With global cutbacks in government research funds, citizen science (research conducted by nonprofessional scientists) offers an elegant solution to solving the lack of global data collection.

By putting data collection in the hands of world cruisers, we will dramatically reduce the cost per sample, which means more information can be gathered per research dollar spent.

Ocean Sailing Microbial Observatory (OSMO)

Last year, Indigo V Expeditions [BROKEN LINK] carried out a concept cruise aboard their flagship vessel, S/Y Indigo V, a 61’ Nautor Swan. They sailed from Cape Town, South Africa to Phuket, Thailand, covering over 5,800 NM, developing and testing instrumentation and defining the parameters needed to better understand ocean health.

They developed the Ocean Sailing Microbial Observatory (OSMO), which is an auto-sampling device that collects meta-data such as temperature, pH and salinity. The OSMO records time, date and location of the vessel at the time of sampling. The raw data is sent to the Indigo lab via satellite SMS and they are able to put a time and location stamp on every sample. Microbial data is also collected via seawater filtration to be further analyzed onshore.

By harnessing modern technology and equipping as many ocean-going vessels as possible with small instrumentation, scientists will be able to collect invaluable and large-scale data sets about bacteria, plankton and the marine eco-systems that have never been possible before.

The Rise of Citizen Oceanographers – Participation is Easy and Free!

By using what’s known as ‘citizen science’, Indigo V Expeditions set out to prove that the concept of crowd-sourcing oceanography can solve the great data collection bottleneck. Joining cost-effective cutting edge technology with existing world cruiser routes, they can monitor microbial communities in the world’s oceans year after year in the same locations. This is crucial to building a baseline of ocean health that can be closely monitored for changes.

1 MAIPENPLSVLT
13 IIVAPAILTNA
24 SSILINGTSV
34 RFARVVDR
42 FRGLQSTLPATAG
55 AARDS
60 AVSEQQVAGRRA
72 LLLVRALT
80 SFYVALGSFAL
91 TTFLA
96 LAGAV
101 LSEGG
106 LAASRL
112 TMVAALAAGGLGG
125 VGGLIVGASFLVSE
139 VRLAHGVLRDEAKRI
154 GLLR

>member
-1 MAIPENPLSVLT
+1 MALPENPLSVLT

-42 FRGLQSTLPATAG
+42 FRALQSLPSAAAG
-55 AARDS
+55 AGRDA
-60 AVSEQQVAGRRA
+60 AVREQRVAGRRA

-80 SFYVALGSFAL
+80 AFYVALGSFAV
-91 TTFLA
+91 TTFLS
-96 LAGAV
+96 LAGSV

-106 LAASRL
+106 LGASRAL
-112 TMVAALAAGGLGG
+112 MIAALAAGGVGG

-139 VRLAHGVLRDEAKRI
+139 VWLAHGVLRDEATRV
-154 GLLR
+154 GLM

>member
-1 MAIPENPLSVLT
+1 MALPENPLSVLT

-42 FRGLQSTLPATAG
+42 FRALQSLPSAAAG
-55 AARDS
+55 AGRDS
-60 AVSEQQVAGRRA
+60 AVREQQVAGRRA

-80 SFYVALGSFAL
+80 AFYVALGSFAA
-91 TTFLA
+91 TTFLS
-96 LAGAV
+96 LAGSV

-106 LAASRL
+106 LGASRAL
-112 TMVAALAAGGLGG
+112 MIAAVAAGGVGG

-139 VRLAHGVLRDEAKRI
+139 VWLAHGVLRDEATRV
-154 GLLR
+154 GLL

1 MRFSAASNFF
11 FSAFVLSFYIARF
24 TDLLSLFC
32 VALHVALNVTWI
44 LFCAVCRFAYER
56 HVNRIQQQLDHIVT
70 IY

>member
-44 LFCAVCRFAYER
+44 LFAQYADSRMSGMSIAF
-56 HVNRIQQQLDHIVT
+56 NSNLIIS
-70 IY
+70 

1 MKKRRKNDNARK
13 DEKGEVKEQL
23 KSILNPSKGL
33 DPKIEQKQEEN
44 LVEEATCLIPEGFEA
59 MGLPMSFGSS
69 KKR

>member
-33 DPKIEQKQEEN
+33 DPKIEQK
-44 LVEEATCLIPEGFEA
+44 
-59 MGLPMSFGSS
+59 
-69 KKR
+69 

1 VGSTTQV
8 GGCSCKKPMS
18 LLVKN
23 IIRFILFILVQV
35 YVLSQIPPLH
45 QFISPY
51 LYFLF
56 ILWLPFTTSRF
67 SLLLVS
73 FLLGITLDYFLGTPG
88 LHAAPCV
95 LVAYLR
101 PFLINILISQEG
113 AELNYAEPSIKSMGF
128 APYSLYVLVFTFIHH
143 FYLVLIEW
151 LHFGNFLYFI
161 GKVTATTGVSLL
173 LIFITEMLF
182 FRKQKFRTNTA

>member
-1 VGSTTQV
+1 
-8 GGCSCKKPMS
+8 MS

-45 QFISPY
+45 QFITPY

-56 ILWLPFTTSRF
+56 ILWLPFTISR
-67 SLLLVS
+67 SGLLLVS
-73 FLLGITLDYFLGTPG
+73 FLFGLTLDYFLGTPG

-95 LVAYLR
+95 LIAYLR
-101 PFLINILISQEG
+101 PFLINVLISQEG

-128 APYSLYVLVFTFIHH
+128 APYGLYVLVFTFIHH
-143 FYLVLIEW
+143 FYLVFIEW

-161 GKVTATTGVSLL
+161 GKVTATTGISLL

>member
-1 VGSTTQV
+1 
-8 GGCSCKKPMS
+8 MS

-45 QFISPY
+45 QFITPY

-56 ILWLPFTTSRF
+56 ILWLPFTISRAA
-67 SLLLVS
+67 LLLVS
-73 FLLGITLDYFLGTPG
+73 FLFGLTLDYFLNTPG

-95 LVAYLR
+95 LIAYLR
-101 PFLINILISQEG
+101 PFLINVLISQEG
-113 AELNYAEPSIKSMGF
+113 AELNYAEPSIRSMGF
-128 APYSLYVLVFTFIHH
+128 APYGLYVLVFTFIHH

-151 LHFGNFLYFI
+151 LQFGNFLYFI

The data collected from citizen oceanographers will be released publically and the models produced will be used to raise public awareness and assist policy-makers as they make better scientifically based decisions that will lead to the protection of this very precious resource for generations to come.

Involvement for sailors is easy and free! OSMO will be attached to the stern pulpit using sturdy integrated hard plastic brackets. It is fully automated and supplies its own power. Sailors do not need to operate the OSMO and it does not slow sailing performance.

To lodge your interest in volunteering, please contact Rachelle Lauro [BROKEN LINK] with Indigo V Expeditions. Or visit [BROKEN LINK] for more information.

The oceans are in trouble, but hope exists to save them. Once we move to protect the fragile balance of the ecosystems, the oceans will recover and flourish. But if we make no changes, if we ignore the warning signs and continue to destroy eco-systems, we will destroy the very ‘organs’ put in place to support habitable life on the planet. Together, we can make a difference